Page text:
Read Genesis 48

Beginning in chapter 48 of Genesis we walk into the deathbed scene of Jacob.  This is one of the only people that we get such a detailed description of the time around their death.  Jacob has lived 17 years in Egypt – 17 years longer than he anticipated! It seems he had been prepared to die when he saw Joseph again (Genesis 46:30).   He had already told Joseph to be sure to not bury him in Egypt – take his bones back to Canaan – the land of covenant promise to Abraham, Isaac, and himself.  Joseph had agreed to that plan. 

I love the closing of chapter 47.  “and Israel worshiped as he leaned on the top of his staff.”  I see an old man – at peace with God – worshiping.  We never retire from the need to worship God.  It forever is appropriate behavior from us.  We are never too old … to wise … to tired … to worship.  Have you done that today?

What unfolds in the next 3 chapters is a beautiful passing on of heritage – of blessing – of this grand, old Patriarch pronouncing upon his progeny their place in the plan of God.  There are three things that I want to mention for your consideration from chapter 48. 

First, Jacob gives Joseph the ”double portion” that traditionally went to the first-born.  A father had the right to make that call.  Reuben, the first son that Jacob fathered, had proven himself unworthy when he slept with Bilhah, one of Jacob’s ‘wives’.  But more than that … I think Jacob truly saw Joseph as his first born.  He never wanted another wife other than Rachel.  She was the woman who captured his heart, his love and his actual request for marriage.  The other women came because of deception and manipulation.  So Joseph, through his sons, Ephraim and Manasseh, receives the double portion.  In reality, Jacob “adopts” these boys and they become heirs along with the other sons of Jacob.  Therefore, as you read later about the 12 tribes of Israel, you do not read of a tribe of Joseph … there are 2 tribes from Joseph, Ephraim and Manasseh.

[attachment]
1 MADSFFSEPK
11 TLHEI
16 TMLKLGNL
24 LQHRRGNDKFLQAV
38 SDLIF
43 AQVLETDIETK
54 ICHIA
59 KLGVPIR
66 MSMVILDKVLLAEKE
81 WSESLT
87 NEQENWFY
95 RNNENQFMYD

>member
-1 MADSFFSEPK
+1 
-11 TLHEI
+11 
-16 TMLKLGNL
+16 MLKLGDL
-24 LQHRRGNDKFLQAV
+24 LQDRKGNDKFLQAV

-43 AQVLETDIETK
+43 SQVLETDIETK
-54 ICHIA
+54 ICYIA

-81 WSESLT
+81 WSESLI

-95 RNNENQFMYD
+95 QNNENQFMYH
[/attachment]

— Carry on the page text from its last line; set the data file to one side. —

Second, don’t miss the power of one’s story.  Jacob tells Joseph his “testimony” – a bit of his life story in 48: 1 – 11.  I suspect some of these details had been told to him when he was a boy … but how differently he would hear them now that he was a man.  I can see Joseph hanging on every word.  Be sure that you are passing on “your story” to your children.  If your children are now adults … let them hear again the how and the why you are who you are. 

Third, there are 2 “firsts” in Genesis 48: 15 – 16.  One is the reference to God as a shepherd.  This is the first time that image is used.  It is such a tender and poignant one.  We will find it many more times in scripture but the first is here … where an old man, about to die, recognizes and verbalizes that God has shepherded him all the days of his life – through the good and the bad, the righteous and the unrighteous.  God is a faithful shepherd.  He was to Jacob … and He is to you.  Can you do that right now?  Will you stop a moment and think of the ways that God has been your shepherd all your days to this point?  It will increase our confidence to walk upright into whatever our future days hold.  “The Lord is my shepherd … I want for nothing.” (Psalm 23:1) 

The other “first” is in verse 16.  The NIV translates “the Angel who has delivered me from all harm…”  The Hebrew word is the word for “redeemed”.  A more literal translation would read: “The Angel which redeemed me from all evil…”  The “Angel” is none other than the preincarnate Jesus.  Jacob recognized that His work is redemption.  And His work is still redemption - reclaiming precious souls, created in the image of God, back into the family of God.

This intimate exchange between Joseph and his father closes with Jacob reassuring Joseph that “God will be with you.”

You know that, don’t you?  You don’t walk through any of the struggles you face alone.  Even when you feel the most abandoned and alone – “God is with you”.  Oh – may we know that truth deep within our core!  May we rest in the surety of it.  May we stand in the confidence of it.  May we walk in the steadiness of it.   

Blessed assurance …